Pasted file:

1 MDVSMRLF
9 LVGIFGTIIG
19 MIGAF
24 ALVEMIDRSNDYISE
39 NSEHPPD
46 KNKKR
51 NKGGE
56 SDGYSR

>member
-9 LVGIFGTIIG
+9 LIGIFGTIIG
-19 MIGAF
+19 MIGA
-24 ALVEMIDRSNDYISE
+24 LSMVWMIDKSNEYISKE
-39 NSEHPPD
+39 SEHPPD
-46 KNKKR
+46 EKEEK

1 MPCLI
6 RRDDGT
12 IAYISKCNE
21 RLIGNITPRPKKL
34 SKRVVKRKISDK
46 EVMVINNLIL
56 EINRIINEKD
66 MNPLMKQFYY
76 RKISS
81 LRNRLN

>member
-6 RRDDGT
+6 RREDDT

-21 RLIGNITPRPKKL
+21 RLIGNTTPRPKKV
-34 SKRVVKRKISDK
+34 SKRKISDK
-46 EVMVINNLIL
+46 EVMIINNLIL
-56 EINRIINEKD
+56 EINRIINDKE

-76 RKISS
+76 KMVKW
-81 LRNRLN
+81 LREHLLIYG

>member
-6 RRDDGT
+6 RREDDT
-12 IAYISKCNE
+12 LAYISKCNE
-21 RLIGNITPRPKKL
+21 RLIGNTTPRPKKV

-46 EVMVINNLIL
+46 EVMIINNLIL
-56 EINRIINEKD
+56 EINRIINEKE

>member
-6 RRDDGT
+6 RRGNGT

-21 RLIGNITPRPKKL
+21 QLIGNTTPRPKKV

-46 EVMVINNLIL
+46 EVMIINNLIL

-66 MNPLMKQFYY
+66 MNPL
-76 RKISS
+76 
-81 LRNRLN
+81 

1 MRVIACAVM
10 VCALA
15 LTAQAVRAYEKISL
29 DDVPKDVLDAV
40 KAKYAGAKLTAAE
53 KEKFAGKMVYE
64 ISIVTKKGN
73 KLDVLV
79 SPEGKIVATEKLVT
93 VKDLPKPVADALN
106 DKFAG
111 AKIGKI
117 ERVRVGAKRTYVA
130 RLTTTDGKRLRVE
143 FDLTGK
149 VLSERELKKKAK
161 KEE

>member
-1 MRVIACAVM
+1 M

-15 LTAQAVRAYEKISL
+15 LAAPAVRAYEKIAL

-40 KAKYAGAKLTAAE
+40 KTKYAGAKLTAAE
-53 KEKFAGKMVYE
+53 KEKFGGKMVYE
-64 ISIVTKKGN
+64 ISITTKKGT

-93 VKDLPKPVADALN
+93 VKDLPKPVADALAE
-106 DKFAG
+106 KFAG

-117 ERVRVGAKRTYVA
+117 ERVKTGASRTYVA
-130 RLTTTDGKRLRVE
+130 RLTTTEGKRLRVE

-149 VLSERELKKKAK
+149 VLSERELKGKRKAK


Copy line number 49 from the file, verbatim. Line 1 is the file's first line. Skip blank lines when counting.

+12 LAYISKCNE